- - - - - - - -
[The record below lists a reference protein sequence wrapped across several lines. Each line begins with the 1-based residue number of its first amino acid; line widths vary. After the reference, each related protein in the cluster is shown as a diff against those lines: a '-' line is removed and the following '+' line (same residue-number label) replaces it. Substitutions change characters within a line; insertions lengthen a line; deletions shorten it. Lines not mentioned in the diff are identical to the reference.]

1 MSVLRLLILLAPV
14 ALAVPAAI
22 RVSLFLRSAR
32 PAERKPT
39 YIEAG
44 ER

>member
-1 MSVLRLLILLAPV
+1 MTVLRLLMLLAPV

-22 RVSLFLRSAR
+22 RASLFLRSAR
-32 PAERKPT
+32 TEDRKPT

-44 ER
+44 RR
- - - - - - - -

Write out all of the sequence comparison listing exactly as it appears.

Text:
[The record below lists a reference protein sequence wrapped across several lines. Each line begins with the 1-based residue number of its first amino acid; line widths vary. After the reference, each related protein in the cluster is shown as a diff against those lines: a '-' line is removed and the following '+' line (same residue-number label) replaces it. Substitutions change characters within a line; insertions lengthen a line; deletions shorten it. Lines not mentioned in the diff are identical to the reference.]

1 MSVLRLLILLAPV
14 ALAVPAAI
22 RVSLFLRSAR
32 PAERKPT
39 YIEAG
44 ER

>member
-1 MSVLRLLILLAPV
+1 MTVLRLLMLLAPV

-22 RVSLFLRSAR
+22 RASLFLRSAR
-32 PAERKPT
+32 TEDRKPT

-44 ER
+44 RR